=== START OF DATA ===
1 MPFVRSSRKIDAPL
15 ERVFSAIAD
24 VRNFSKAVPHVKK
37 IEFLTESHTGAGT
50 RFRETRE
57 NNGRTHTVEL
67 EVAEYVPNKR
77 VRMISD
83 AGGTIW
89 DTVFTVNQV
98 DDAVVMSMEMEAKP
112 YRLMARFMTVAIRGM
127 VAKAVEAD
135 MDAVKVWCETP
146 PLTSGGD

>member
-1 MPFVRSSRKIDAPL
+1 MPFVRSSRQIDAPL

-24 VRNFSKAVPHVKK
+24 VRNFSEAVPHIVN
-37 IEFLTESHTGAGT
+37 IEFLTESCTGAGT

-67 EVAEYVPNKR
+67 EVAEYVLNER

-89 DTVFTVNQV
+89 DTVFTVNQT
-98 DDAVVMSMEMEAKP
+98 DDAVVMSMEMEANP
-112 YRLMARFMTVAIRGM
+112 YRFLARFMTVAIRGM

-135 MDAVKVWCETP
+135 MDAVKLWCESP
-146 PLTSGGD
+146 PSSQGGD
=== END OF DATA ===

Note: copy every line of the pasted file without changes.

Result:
1 MPFVRSSRKIDAPL
15 ERVFSAIAD
24 VRNFSKAVPHVKK
37 IEFLTESHTGAGT
50 RFRETRE
57 NNGRTHTVEL
67 EVAEYVPNKR
77 VRMISD
83 AGGTIW
89 DTVFTVNQV
98 DDAVVMSMEMEAKP
112 YRLMARFMTVAIRGM
127 VAKAVEAD
135 MDAVKVWCETP
146 PLTSGGD

>member
-1 MPFVRSSRKIDAPL
+1 MPFVRSSRQIDAPL

-24 VRNFSKAVPHVKK
+24 VRNFSEAVPHIVN
-37 IEFLTESHTGAGT
+37 IEFLTESCTGAGT

-67 EVAEYVPNKR
+67 EVAEYVLNER

-89 DTVFTVNQV
+89 DTVFTVNQT
-98 DDAVVMSMEMEAKP
+98 DDAVVMSMEMEANP
-112 YRLMARFMTVAIRGM
+112 YRFLARFMTVAIRGM

-135 MDAVKVWCETP
+135 MDAVKLWCESP
-146 PLTSGGD
+146 PSSQGGD